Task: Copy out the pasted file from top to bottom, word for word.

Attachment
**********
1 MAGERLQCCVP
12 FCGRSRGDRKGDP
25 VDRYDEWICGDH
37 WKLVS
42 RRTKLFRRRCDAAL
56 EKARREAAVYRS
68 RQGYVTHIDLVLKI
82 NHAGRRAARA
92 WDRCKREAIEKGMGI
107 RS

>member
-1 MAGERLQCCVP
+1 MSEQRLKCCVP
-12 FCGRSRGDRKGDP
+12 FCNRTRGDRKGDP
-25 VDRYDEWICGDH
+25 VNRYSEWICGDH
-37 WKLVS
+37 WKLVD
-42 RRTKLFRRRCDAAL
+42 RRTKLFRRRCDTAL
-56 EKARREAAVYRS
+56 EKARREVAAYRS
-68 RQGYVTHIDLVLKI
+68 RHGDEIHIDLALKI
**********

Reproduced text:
1 MAGERLQCCVP
12 FCGRSRGDRKGDP
25 VDRYDEWICGDH
37 WKLVS
42 RRTKLFRRRCDAAL
56 EKARREAAVYRS
68 RQGYVTHIDLVLKI
82 NHAGRRAARA
92 WDRCKREAIEKGMGI
107 RS

>member
-1 MAGERLQCCVP
+1 MSEQRLKCCVP
-12 FCGRSRGDRKGDP
+12 FCNRTRGDRKGDP
-25 VDRYDEWICGDH
+25 VNRYSEWICGDH
-37 WKLVS
+37 WKLVD
-42 RRTKLFRRRCDAAL
+42 RRTKLFRRRCDTAL
-56 EKARREAAVYRS
+56 EKARREVAAYRS
-68 RQGYVTHIDLVLKI
+68 RHGDEIHIDLALKI